Tokyo 1964

1964 Tokyo Olympics: A man from Hiroshima lights the cauldron

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TOKYO (AP) — It was the year Cassius Clay won the heavyweight championship and became Muhammad Ali. When Roy Emerson of Australia and Maria Bueno of Brazil took the titles at Wimbledon, when Arnold Palmer claimed his fourth and final Masters, and when the Beatles arrived on a Pan Am flight from London to play their first concert in the United States.

It was 1964.

And it was later that same year in Tokyo when Yoshinori Sakai — born on Aug. 6, 1945, in Hiroshima, the day the atomic bomb was dropped on the city — ignited the cauldron in the national stadium to open the 18th Olympic Games.

Japan was back only 19 years after defeat in World War II, and nothing symbolized its rebirth more than the Olympics and the Shinkansen bullet trains that began running as the Games opened.

Japan’s women’s volleyball team — known as the “Witches of the Orient” — won gold in an impassioned final against the Soviet Union. American swimmer Don Schollander took four gold medals, Czechoslovakian gymnast Vera Caslavska won three, and Bob Hayes tied the 100m world record of 10.0 seconds, the last Olympics run on a cinder track.

“They were a beautifully done Olympics and the beginning of my Olympic odyssey,” said Bill Mallon, a former professional golfer, orthopedic surgeon and former president of the International Society of Olympic Historians. “I was 12 years old in 1964, and when I first became fascinated with the Olympics.”

They also grabbed Roy Tomizawa. His father Tom, a second-generation Japanese-American, was an editor working for the television network NBC at the Olympics in Tokyo — the first to be shown internationally using communication satellites.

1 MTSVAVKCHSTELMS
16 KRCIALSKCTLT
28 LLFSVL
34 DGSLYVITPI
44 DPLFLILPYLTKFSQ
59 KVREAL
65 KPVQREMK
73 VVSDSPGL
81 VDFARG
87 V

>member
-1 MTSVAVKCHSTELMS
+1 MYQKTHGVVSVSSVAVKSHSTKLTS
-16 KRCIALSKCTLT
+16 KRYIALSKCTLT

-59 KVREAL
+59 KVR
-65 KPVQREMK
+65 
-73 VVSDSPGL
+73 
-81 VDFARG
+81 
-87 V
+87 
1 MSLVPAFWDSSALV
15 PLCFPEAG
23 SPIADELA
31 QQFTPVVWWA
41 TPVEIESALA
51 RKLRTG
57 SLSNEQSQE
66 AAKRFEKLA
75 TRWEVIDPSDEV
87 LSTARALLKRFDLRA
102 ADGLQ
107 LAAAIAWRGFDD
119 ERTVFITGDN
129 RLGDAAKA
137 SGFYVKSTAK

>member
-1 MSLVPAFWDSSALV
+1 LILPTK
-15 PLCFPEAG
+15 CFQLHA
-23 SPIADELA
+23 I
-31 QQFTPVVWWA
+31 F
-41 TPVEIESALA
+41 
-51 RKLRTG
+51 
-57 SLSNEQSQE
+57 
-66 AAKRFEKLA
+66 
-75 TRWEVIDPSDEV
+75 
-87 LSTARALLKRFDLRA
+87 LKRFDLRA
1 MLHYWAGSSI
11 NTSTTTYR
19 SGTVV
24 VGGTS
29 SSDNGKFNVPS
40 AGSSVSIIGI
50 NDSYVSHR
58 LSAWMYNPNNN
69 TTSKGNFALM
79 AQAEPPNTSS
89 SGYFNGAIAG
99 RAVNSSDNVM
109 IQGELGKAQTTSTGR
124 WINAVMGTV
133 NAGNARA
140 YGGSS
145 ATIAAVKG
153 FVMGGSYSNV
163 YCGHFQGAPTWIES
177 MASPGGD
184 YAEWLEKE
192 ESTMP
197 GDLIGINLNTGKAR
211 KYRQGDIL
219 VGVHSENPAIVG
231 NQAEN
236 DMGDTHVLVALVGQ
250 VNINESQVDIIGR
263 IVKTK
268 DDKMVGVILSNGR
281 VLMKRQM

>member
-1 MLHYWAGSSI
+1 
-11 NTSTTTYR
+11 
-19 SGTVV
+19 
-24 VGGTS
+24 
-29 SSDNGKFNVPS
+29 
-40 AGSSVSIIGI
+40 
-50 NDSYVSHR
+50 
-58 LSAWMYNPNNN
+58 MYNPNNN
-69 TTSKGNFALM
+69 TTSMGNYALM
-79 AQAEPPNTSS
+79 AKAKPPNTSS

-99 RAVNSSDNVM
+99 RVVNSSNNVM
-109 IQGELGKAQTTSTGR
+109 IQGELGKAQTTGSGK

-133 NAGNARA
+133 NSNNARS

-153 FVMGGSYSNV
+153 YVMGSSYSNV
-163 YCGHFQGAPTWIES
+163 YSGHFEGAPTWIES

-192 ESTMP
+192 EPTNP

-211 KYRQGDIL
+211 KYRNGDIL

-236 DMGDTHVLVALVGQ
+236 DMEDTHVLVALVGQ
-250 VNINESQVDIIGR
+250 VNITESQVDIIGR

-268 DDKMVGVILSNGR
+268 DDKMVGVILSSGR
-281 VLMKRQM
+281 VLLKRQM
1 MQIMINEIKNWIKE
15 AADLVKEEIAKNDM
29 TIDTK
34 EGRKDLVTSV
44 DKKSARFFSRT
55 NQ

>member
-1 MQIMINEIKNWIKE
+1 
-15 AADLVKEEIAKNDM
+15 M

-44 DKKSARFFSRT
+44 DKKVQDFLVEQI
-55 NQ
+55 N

The family connection and curiosity got Tomizawa looking for a history in English of those 1964 Games. He couldn’t find one, so he wrote his own. The English version came out last year, and the Japanese-language edition will be available in May.

“Any major book like this didn’t exist,” he said in an interview with The Associated Press. “There’s usually a book on every Olympics, but for some reason on the Tokyo Olympics there was nothing.”

The book is titled “1964 — The Greatest Year in the History of Japan: How the Tokyo Olympics Symbolized Japan’s Miraculous Rise from the Ashes.”

Tomizawa, who grew up in New York and has worked for 20 years in Japan, interviewed 70 Olympians from 16 nations. Some were famous at the time: Australian swimmer Dawn Fraser or American 10,000m gold medalist Billy Mills.

Some made other history, like Bulgarian teammates Nikolai Prodanov and Diana Yorgova, who were married in Tokyo during the Olympics. It was billed as the first Olympic wedding and featured a Shinto priest, sake, traditional Bulgarian dances, and an interpreter to explain what was happening.

“I think the Olympians tell more of the story of the Games themselves and their reaction to what they saw of Japan,” Tomizawa said. “Some had been to Japan in ’50s and ’60s. I think everyone was surprised and shocked when they arrived in Japan thinking it would be a backward economy.”

They were also taken aback by the nature of the Japanese.